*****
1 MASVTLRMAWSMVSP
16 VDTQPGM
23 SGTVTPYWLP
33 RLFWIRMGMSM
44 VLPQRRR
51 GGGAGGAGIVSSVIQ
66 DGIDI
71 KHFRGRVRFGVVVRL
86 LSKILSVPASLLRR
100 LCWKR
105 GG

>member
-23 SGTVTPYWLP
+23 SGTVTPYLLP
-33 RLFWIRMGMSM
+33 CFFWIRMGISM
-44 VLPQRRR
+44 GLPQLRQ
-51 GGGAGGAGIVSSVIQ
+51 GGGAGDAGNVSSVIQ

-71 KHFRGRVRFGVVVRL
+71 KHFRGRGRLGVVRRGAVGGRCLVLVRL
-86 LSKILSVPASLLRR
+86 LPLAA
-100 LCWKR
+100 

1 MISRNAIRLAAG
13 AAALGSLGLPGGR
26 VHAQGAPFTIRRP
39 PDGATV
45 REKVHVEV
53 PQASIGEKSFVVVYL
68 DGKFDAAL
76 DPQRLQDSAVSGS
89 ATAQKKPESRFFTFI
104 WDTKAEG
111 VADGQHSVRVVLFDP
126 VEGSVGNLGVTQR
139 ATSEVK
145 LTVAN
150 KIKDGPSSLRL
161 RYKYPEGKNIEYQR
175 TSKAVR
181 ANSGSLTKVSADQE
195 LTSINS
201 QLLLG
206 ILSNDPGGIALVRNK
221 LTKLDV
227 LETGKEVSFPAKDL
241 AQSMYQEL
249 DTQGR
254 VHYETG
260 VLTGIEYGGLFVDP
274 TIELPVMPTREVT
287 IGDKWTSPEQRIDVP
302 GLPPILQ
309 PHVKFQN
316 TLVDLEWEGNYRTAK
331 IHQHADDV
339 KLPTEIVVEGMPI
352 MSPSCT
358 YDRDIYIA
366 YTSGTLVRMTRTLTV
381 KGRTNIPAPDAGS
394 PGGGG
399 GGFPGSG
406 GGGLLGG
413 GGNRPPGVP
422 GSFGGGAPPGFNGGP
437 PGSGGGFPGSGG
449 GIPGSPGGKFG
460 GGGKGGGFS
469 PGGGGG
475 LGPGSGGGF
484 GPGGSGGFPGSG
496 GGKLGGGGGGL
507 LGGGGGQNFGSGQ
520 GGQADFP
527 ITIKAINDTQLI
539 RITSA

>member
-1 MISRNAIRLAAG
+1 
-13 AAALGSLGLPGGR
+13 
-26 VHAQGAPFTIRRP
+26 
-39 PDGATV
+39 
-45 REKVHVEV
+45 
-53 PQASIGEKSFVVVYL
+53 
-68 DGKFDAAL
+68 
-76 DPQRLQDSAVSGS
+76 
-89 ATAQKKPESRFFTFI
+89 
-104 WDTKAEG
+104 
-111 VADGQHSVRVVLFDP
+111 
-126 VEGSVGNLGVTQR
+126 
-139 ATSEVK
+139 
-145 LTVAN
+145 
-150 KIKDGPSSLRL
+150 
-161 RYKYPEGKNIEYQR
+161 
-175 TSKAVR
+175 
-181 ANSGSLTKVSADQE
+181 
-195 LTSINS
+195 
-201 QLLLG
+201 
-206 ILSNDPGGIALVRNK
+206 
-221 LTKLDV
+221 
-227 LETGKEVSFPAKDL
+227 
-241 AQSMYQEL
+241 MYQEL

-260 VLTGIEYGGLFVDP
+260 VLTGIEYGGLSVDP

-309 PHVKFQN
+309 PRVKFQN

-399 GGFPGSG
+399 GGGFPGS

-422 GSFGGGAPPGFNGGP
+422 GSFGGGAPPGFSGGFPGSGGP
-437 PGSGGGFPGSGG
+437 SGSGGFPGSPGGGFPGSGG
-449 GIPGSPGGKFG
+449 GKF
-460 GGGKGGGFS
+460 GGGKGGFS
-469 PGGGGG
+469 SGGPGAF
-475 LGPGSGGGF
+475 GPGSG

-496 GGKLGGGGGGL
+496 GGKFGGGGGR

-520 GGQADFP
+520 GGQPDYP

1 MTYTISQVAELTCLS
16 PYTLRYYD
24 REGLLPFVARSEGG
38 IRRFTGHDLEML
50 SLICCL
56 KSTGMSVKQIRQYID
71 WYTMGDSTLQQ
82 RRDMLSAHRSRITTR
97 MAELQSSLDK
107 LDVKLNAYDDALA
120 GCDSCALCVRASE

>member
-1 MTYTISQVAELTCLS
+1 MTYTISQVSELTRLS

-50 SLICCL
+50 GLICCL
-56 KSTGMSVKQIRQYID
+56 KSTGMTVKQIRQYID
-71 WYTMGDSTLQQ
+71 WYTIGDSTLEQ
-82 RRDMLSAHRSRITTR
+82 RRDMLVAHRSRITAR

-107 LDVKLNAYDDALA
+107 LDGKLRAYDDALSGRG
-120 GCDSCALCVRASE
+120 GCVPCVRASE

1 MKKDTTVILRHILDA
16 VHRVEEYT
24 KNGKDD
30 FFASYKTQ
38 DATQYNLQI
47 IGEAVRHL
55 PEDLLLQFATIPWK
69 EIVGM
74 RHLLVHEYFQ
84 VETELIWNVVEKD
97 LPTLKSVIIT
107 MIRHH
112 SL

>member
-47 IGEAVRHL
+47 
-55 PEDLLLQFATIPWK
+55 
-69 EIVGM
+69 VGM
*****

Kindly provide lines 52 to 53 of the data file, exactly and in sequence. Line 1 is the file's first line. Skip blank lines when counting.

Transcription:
254 VHYETG
260 VLTGIEYGGLFVDP